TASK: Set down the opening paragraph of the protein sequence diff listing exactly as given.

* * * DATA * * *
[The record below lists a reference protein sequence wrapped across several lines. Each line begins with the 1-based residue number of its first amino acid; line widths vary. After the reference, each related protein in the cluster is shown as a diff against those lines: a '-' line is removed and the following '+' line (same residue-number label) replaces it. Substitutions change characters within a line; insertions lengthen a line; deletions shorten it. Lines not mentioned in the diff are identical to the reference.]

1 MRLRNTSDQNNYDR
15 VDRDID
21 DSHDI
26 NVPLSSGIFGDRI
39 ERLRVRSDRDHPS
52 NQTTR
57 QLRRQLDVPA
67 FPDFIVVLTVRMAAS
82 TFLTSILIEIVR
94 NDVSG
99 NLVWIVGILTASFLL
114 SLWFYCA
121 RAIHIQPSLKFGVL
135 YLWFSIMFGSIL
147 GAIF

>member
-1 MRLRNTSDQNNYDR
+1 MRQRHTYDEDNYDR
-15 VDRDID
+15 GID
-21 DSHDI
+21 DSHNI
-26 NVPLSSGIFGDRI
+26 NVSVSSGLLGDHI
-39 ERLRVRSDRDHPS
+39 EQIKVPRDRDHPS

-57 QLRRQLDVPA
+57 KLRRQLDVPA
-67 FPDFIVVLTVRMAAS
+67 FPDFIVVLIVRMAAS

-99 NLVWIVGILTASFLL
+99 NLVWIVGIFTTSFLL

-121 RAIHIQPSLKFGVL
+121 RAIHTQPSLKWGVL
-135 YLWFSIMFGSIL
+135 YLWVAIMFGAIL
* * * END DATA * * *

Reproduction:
[The record below lists a reference protein sequence wrapped across several lines. Each line begins with the 1-based residue number of its first amino acid; line widths vary. After the reference, each related protein in the cluster is shown as a diff against those lines: a '-' line is removed and the following '+' line (same residue-number label) replaces it. Substitutions change characters within a line; insertions lengthen a line; deletions shorten it. Lines not mentioned in the diff are identical to the reference.]